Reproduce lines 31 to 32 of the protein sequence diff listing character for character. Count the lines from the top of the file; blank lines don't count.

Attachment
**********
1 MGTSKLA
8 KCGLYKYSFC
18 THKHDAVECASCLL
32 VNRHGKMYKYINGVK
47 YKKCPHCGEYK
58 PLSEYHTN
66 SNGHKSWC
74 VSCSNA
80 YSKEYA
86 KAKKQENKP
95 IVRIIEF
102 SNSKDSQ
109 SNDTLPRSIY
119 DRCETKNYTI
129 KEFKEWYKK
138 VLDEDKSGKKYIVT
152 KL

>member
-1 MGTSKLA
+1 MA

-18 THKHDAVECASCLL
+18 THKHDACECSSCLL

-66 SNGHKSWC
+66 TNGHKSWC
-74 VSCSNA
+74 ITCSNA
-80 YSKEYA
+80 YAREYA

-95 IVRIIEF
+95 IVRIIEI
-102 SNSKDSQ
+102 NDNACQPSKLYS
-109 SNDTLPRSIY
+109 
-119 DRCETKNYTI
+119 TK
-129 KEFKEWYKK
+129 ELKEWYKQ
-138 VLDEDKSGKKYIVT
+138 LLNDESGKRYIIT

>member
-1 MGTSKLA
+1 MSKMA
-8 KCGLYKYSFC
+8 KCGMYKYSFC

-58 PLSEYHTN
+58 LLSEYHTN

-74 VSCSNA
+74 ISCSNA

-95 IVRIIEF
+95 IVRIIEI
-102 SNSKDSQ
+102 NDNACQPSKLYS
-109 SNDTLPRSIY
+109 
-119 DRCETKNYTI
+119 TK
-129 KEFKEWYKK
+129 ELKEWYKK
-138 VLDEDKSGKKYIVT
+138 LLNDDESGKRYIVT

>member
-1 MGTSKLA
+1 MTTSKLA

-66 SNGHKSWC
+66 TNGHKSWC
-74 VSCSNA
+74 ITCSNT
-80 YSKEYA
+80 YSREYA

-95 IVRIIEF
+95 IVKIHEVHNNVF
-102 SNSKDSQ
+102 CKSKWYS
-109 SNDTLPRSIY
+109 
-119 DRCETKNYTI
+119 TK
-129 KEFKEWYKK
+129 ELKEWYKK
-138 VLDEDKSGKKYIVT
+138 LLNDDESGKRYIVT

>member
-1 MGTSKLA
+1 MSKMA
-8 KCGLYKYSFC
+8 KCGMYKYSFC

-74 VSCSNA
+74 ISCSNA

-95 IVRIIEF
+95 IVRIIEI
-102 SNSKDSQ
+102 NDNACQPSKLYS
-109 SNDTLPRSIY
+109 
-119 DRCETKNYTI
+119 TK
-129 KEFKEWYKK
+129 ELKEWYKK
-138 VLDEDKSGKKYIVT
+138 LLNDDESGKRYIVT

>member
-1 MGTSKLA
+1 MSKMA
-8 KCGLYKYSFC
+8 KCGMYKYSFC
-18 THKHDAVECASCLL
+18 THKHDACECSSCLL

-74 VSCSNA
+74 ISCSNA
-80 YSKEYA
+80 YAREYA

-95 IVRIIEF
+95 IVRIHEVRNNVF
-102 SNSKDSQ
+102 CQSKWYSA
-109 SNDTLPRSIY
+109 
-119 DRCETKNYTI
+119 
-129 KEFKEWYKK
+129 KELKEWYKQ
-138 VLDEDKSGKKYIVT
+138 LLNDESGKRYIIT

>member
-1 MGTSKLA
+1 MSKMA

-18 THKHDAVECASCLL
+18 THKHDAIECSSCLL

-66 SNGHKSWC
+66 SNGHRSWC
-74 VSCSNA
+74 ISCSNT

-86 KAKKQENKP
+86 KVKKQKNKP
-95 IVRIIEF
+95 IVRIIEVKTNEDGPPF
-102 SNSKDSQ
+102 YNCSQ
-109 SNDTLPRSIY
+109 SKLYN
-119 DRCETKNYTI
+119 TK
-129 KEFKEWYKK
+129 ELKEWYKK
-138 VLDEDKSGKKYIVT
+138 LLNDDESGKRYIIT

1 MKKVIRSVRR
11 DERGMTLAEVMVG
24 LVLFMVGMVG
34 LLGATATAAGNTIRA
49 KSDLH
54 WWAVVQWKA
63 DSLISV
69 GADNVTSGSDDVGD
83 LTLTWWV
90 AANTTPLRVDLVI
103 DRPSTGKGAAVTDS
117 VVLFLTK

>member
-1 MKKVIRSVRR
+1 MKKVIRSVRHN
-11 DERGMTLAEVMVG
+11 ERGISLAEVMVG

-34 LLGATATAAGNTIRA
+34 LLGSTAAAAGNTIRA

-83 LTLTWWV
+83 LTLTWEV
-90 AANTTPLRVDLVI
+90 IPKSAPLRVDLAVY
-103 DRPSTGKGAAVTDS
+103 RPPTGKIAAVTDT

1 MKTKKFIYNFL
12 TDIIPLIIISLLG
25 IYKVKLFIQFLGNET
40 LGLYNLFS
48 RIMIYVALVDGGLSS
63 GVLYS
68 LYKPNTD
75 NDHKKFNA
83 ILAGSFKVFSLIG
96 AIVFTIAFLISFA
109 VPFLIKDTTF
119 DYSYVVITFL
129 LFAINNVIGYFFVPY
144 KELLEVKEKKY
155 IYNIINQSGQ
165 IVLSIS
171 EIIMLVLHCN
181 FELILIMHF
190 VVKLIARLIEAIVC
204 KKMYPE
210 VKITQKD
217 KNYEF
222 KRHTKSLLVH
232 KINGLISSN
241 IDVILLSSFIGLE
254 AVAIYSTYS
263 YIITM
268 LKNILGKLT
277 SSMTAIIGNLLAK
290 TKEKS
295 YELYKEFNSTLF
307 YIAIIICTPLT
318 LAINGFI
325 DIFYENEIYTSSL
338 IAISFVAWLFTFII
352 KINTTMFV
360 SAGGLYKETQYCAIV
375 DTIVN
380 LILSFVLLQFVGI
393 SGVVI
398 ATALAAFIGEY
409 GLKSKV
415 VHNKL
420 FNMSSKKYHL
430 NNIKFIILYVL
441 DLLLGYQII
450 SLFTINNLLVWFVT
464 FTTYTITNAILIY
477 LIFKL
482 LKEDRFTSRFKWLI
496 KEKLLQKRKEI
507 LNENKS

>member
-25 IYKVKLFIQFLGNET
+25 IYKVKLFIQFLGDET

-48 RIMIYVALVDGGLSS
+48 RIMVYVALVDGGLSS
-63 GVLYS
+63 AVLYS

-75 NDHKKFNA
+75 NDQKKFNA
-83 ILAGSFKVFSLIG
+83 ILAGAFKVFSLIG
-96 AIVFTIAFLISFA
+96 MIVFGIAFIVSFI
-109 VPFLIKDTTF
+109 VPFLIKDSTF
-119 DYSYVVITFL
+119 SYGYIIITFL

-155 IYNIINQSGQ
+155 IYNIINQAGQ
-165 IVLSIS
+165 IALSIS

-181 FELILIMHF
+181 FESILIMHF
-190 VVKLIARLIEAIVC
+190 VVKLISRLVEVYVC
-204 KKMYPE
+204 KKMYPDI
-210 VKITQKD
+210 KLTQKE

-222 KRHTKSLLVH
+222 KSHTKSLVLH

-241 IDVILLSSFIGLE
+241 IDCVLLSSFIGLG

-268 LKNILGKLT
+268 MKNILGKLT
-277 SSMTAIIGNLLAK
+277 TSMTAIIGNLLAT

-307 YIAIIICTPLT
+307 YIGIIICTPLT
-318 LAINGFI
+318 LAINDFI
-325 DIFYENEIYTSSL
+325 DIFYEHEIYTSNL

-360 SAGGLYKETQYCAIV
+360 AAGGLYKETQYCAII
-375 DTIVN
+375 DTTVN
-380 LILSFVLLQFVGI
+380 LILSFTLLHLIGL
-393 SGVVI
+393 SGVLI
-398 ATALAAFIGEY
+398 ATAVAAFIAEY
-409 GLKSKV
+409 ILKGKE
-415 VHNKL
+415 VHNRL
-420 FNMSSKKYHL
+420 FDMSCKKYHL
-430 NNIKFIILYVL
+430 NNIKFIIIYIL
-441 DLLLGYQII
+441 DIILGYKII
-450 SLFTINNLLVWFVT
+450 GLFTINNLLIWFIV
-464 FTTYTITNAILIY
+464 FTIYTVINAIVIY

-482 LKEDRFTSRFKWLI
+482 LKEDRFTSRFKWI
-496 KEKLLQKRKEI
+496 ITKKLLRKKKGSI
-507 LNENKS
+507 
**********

-102 SNSKDSQ
+102 NDNACQPSKLYS